But try to download the image- you are required to create an account. Even free, why do I have to sign up for an account to access public domain content (hint, the upsell answer is in the lower right corner). So rawpixel is repackaging public domain content but putting a requirement to download.

I can right control click and download easily (I did) and that trick of hiding images in a .webp file format is no barrier (Preview on OSX now converts it easily to JPEG).

But there’s more. What is that Editorial Use Only link, right below the link to the CCO license?

Content labeled “Editorial Use Only” are for use in news and events-related articles, non-commercial blogs and websites, broadcasts and other non-profit media. This content cannot be used for commercial purposes including advertising, promotions and merchandising.

Editorial content should not be edited or altered substantially from the original image.


Now wait a minute- how can Rawpixel put extra conditions on CC0 content? I’d say this is enforceable as wet tissue.

Compare this to the source of this same image at the Library of Congress. No logins required, the images are directly there in usable JPEG format, and there are no extra conditions.

The question is- why does Google give preference in search results to fishy re-packagers of public domain content over the actual source?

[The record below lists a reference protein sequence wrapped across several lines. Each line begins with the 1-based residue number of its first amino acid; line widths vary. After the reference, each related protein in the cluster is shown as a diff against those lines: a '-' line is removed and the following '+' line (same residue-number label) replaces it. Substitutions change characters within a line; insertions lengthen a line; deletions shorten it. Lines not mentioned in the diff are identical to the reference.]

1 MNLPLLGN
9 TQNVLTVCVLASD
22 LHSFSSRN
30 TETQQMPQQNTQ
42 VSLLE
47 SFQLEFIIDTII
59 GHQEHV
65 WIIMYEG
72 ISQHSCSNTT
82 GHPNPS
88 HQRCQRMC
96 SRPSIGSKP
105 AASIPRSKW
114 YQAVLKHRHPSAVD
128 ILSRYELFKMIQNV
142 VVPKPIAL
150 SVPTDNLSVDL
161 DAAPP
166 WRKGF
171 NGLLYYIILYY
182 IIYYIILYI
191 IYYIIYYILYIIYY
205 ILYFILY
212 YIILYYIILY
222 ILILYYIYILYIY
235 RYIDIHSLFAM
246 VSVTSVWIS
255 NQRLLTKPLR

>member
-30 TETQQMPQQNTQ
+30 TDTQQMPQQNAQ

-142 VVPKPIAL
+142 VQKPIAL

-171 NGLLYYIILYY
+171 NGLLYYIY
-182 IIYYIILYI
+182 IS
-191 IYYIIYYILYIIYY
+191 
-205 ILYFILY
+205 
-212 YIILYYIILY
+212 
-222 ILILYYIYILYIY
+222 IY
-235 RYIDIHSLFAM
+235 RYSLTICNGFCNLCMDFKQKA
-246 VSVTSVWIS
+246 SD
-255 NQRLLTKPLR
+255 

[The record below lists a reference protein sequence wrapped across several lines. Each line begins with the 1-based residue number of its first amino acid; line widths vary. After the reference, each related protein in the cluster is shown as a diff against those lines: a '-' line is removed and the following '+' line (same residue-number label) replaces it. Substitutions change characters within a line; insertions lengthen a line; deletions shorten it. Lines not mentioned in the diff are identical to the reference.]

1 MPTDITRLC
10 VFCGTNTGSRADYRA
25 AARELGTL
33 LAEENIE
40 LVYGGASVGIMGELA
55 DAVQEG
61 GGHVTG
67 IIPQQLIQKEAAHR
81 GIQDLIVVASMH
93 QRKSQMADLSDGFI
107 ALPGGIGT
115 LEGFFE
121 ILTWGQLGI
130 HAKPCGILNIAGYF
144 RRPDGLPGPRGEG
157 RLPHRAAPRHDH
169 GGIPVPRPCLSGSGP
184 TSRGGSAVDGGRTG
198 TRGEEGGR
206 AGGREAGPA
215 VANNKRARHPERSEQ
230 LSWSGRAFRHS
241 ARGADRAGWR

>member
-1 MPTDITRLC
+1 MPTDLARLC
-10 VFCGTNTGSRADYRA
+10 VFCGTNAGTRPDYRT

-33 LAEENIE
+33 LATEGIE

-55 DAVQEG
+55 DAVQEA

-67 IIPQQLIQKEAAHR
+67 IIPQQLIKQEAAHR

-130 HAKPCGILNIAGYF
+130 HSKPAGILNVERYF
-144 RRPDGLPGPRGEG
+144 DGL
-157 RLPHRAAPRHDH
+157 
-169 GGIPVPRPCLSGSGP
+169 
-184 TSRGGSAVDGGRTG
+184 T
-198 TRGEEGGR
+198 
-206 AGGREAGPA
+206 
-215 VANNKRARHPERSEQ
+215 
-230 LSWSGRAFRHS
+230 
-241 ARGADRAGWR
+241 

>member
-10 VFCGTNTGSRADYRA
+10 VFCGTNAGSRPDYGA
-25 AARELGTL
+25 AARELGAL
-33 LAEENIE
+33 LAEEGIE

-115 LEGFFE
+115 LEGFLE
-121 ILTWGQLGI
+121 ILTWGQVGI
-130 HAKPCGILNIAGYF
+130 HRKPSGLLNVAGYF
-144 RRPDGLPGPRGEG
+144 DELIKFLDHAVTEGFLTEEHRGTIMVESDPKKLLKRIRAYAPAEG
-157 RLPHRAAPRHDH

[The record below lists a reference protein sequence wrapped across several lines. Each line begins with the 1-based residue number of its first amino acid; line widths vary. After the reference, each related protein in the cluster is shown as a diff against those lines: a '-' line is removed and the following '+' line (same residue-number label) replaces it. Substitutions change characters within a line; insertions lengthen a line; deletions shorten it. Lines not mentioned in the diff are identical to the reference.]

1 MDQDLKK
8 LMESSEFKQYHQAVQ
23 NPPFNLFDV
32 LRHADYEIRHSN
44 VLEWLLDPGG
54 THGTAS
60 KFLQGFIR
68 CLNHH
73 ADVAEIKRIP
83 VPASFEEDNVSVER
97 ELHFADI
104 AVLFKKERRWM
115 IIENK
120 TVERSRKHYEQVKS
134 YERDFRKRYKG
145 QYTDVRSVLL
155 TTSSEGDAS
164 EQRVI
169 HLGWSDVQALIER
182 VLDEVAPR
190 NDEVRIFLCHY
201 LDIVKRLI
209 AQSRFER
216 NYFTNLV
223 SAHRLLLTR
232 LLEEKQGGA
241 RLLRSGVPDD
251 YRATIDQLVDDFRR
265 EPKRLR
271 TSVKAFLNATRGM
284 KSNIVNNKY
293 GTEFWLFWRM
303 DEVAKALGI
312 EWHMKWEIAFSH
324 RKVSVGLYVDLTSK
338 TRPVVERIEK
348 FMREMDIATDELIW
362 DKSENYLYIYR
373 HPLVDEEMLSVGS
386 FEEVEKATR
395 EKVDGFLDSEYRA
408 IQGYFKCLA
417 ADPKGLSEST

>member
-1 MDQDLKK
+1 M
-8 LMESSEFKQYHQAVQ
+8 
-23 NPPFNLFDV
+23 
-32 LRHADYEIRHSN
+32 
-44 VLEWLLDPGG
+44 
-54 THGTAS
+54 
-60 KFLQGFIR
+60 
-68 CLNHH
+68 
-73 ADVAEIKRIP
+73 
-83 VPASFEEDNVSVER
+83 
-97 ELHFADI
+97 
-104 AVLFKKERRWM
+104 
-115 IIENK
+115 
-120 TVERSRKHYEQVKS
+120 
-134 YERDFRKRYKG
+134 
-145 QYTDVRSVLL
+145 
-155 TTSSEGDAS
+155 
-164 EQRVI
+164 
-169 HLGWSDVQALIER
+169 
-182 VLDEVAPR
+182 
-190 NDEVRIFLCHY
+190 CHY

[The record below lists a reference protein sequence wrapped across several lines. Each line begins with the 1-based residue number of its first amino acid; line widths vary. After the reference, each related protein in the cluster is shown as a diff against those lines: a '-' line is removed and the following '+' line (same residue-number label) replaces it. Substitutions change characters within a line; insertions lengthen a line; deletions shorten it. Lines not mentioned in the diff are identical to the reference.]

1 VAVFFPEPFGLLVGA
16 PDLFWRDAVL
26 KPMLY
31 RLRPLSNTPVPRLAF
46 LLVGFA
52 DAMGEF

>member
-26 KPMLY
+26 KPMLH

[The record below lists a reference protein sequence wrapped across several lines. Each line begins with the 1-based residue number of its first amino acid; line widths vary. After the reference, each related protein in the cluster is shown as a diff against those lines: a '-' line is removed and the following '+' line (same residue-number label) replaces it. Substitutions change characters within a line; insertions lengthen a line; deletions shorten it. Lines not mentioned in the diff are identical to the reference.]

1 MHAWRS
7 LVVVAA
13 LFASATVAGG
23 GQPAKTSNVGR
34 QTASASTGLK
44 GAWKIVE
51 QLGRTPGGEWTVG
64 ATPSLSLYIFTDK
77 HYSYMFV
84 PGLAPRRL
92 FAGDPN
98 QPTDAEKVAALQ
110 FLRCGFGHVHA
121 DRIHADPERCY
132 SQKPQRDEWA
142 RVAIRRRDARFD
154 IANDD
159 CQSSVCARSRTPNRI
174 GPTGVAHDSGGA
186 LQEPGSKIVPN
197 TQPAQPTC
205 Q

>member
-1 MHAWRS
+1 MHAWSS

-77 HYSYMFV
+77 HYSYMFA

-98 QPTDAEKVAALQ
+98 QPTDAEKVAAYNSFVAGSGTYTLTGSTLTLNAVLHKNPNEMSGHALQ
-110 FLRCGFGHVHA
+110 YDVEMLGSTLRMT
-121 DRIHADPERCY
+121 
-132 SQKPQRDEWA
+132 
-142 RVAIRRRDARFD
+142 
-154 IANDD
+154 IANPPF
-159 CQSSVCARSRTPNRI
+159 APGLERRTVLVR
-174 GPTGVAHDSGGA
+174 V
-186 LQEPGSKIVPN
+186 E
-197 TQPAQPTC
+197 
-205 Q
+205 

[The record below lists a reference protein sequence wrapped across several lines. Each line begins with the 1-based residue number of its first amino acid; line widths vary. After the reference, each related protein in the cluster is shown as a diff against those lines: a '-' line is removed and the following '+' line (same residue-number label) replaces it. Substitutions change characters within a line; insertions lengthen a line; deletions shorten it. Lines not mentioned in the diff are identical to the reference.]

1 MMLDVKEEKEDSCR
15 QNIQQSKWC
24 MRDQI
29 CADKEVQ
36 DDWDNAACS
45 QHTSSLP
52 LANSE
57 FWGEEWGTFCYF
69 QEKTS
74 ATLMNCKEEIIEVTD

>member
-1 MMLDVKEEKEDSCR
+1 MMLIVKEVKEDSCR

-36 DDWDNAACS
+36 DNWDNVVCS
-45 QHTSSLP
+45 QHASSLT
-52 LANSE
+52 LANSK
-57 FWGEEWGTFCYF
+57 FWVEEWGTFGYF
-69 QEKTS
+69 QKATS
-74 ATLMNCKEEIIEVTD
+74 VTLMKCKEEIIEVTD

We all know the an$wer.

Who Cares?

You should. When we just grab stuff because some web site says its free, us, especially as educators, should be looking at the fine detail. The same is true for the inevitable world changing tsunamic technofad (look closely at the top results, outside of Wikipedia, is there a pattern?).

Again it’s something at a quick glance has a statistically valid appearance of resembling useful information. If you grab and go, because it’s done for you easily, do you understand/question what you got? Can you zoom in and get an understanding of how it works, where it gets its info from? Can you even view source?

Nice pretty cactus there.

Featured Image: My photo! CCO, natch!

2014/365/263 More to a Cactus Than a Bunch of Needles
2014/365/263 More to a Cactus Than a Bunch of Needles flickr photo by cogdogblog shared into the public domain using Creative Commons Public Domain Dedication (CC0)

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An early 90s builder of web stuff and blogging Alan Levine barks at CogDogBlog.com on web storytelling (#ds106 #4life), photography, bending WordPress, and serendipity in the infinite internet river. He thinks it's weird to write about himself in the third person. And he is 100% into the Fediverse (or tells himself so) Tooting as @cogdog@cosocial.ca